Mormon and gay: one man's journey

Associated Press/June 1, 2007
By Jennifer Dobbner

When he was a teenager, Connell O'Donovan opened up to his Mormon seminary teacher and said that he was gay.

O'Donovan was greeted with kindness-and a prescription to chart the frequency of his sexual thoughts; fasting and praying when the urges came were suggested as a means of willing them away.

''He didn't know what to do,'' O'Donovan said of his teacher, who is now a church elder. ''He was a super-nice guy but just misinformed, and all he had was the church handbook to go by.''

Raised a member of the Church of Jesus Christ of Latter-day Saints, O'Donovan, a writer and historian, served as a church missionary and married in the church's Salt Lake City Temple. He came out in 1985 and eventually left the faith, unable to reconcile his gay identity with the teachings of the church.

''I had to throw the baby out with the bathwater. I started from scratch and rebuilt myself,'' he said in an interview with the Associated Press last week. ''I decided that I can use the word 'grace,' but in a different way.''

Last Sunday the 43-year-old O'Donovan gave the keynote address at the 30th anniversary of Affirmation, a support group for gay, lesbian, bisexual, and transgender Mormons in Salt Lake City.

Founded in Provo by a handful of students from the church-owned Brigham Young University, Affirmation grew out of concern over the increasing number of suicides among gay Mormons and from the frustration of living a closeted life. Today, the group, which is not recognized by or connected to the church, has chapters across the United States and in Australia, Canada, England, Italy, and South Korea.

For many, Affirmation is the first place they connect with other gay Mormons.

''They helped me through in the beginning,'' said Buckley Jeppson, 48, a gay Mormon who lives in Washington, D.C. ''That was useful. It was the first time I actually knew I wasn't the only person out there. It's comforting.''

Officially, the Mormon church has taught that homosexuality is a sin and that traditional marriage is an institution ordained by God. In the 1990s church elders modified that position to differentiate between homosexual orientation-same-gender attraction, as they call it-and having an active gay sex life.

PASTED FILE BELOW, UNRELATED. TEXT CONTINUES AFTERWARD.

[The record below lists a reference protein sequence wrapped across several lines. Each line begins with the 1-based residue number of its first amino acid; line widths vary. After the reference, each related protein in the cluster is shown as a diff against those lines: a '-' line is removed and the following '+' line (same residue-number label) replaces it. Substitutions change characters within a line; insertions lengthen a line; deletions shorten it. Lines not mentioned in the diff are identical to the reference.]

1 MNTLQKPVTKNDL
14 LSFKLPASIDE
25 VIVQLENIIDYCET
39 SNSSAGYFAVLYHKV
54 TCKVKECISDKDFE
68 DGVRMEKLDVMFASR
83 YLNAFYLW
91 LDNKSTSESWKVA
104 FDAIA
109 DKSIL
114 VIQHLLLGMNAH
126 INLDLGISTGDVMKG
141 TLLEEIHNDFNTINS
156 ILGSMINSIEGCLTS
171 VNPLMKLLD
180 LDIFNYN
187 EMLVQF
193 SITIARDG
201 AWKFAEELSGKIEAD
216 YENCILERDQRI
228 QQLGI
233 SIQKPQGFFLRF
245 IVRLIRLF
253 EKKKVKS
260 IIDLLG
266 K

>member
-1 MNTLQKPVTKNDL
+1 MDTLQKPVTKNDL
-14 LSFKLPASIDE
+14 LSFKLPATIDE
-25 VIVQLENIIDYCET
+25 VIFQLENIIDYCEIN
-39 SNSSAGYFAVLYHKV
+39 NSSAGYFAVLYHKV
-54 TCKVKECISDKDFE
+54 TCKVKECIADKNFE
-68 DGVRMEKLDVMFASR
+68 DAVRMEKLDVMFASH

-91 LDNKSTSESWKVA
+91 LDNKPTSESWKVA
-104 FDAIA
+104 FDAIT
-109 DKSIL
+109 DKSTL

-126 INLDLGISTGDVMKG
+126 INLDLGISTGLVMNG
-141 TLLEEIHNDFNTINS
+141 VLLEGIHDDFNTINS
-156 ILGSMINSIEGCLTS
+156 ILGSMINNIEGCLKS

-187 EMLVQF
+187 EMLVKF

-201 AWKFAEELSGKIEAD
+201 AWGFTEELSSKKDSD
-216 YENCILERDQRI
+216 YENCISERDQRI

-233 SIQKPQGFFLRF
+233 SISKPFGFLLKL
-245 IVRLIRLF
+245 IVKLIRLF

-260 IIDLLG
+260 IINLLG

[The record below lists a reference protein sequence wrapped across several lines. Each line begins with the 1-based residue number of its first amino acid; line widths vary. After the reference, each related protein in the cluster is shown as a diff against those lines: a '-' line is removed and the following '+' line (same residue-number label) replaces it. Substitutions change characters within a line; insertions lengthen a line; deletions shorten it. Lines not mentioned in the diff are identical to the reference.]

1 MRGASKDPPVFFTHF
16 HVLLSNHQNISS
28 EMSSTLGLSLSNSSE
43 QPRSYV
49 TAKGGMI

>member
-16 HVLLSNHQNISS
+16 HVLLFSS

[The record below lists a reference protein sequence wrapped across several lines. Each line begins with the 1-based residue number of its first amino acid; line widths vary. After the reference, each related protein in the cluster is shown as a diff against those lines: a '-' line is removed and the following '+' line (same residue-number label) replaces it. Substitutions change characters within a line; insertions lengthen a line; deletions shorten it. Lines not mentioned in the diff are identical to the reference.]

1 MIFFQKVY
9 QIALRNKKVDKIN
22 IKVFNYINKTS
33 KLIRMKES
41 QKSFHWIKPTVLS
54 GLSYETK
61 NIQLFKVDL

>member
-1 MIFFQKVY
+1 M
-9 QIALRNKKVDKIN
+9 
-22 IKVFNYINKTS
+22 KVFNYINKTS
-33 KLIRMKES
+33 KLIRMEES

''The sin is in yielding to temptation,'' Elder Dallin H. Oaks said in an interview conducted by a public relations officer posted on the church Web site earlier this year.

Church officials declined to be interviewed for this story, instead referring the AP to the interview with Oaks and Elder Lance B. Wickman.

''What we know is that feelings can be controlled and behavior can be controlled,'' Oaks said.

Church president Gordon B. Hinckley has said gays who remain celibate can continue to enjoy full membership in the church, a standard seen in other faith traditions.

Affirmation's Salt Lake Chapter president, Duane Jennings, sees both positions as baby steps of progress. ''They used to teach that the thoughts were evil,'' he said.

And there is other progress, Jennings said, beginning with the acknowledgment by leadership that they don't fully understand ''these problems.''

Marriage was once offered as a ''cure'' for homosexuality, but leaders now discourage that so women will not be married under false pretenses, Jennings said, adding that the change has not been widely publicized since it was first announced in 1986.

It's almost impossible to imagine the church recognizing same-sex marriage. In fact, in the Web interview Oaks states clearly that ''there is no such thing in the Lord's eyes as same-gender marriage.''

Civil unions with legal protections equal to those in marriages also seem unlikely to win support. Wickham hedges a bit, saying church leaders have no position on legislation that might offer some lesser, limited rights.

What the church should do, Jennings said, is try to find a more honorable place in the church for gays who are living in celibacy and for those in monogamous domestic partnerships, allowing them to remain in the church without fear of excommunication.

''It would go a long way in not creating such negative feelings in both gays and lesbians and their families,'' he said.

O'Donovan, who years ago was a self-described ''angry radical gay activist,'' founded Queer Nation Utah and staged protests during the faith's twice-yearly general conference, agrees progress has been made but remains frustrated that the church continues to believe homosexuality is a temporary condition. What he wants from church leaders is repentance and an acknowledgment that while gay Mormons may not ''fit'' in with the church, they could find what he did in Affirmation-a place where he was welcomed, valued, and respected.

O'Donovan has written that he sees gays and lesbians as metaphors for angels on earth.

''A big part of our purpose here is to see how people will treat us,'' he said. ''And we don't have a very good report.''

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